Comments on the CRL's Report on the Commercialisation of Religion (February 2017)


Mrs. Thoko Mkhwanazi-Xaluva

Chairperson of the CRL Rights Commission

33 Hoodft Street




February 2017

Dear Mrs Mkhwanazi-Xaluva

We are deeply concerned about the recommendations put forward in the CRL Rights Commission’s Report on the “Commercialisation of Religion”.

Our concerns are summarised as follows:

State Regulation of Religion

1.Even though the report recommends peer regulation of each religion, it effectively amounts to state regulation of religion. The Report identifies criteria required for a religion to be accredited. The magnitude of the proposed legislation would be far-reaching for every religious practitioner (the definition of which is so broad that it could include volunteers such as a Home Group leader or a children’s ministry leader). What constitutes a “religious practitioner” and what is a “significant amount of followers” is very subjective. There are many religious groups that would currently not meet most of these criteria. The recommendation that every religious practitioner “shall be required to obtain a license to operate” is sweeping and draconian. In Section 17, it states that all religious institutions will be “expected to fall under an umbrella organisation”. Freedom of association also means the freedom not to associate with any particular group, including such an umbrella organisation. Again, there are some religious groups that would not fit into any category. All of this constitutes unnecessary, time-wasting and money-wasting intrusion that can only do violence to the Bill of Rights and the fundamental rights to freedom of conscience, freedom of religion, freedom of worship, freedom of thought, freedom of expression and freedom of association.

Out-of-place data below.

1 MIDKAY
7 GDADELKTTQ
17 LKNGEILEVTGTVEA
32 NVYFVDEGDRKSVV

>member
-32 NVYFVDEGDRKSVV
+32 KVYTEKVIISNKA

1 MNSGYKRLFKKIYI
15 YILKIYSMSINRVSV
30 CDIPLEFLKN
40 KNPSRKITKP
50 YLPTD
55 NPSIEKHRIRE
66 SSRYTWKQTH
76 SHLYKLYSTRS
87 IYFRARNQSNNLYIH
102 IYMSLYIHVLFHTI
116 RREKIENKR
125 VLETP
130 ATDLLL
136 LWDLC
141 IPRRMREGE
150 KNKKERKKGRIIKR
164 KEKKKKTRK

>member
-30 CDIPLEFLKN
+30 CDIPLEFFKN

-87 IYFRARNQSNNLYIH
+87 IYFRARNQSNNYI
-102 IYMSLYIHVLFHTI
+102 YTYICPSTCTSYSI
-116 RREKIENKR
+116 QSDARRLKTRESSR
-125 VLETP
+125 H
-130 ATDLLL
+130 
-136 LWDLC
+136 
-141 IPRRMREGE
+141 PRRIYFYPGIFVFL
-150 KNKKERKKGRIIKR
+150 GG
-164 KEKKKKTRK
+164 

Hallmarks of Democracy

2.Freedom of religion is a hallmark of democracy. The potential damage to freedom of religion, speech, thought, association and assembly, should this Report become law, would mean that South Africa would no longer be a democratic country but would rather resemble autocratic states such as the USSR, Red China or Cuba, where house churches were raided and pastors imprisoned.

Not Addressing the Real Issues

3.The Report does not address the real problems that surfaced from the initial investigation e.g. fraud, and physical harm – all of which we already have laws to deal with such incidents.Fraud, false advertising, misappropriation of funds, contravening banking laws, educational laws and others give more than enough opportunities for the relevant authorities to prosecute crimes.

Lack of Consultation

4. Only a small selection of Christian leaders were consulted in the process leading up to this report. There is a huge variety of beliefs within Christianity regarding for example, church leadership structures. Other religions too, have a range of different expressions, interpretations and applications of their sacred texts. Freedom of religion is vital for any democratic society.

For the sake of every South African and the freedom to believe, teach and live out their beliefs, whether they belong to a particular religious group or not, we urge that the proposals in Section 17 – 19 of the Report be scrapped with immediate effect. The state should concentrate on fighting crime and corruption, not on interfering in matters of faith and conscience.


Taryn Lourens

International Co-ordinator

Christian Action Network

Christian Action P.O.Box 23632 Claremont 7735 Cape Town South Africa [email protected] - 021-689-4481 -
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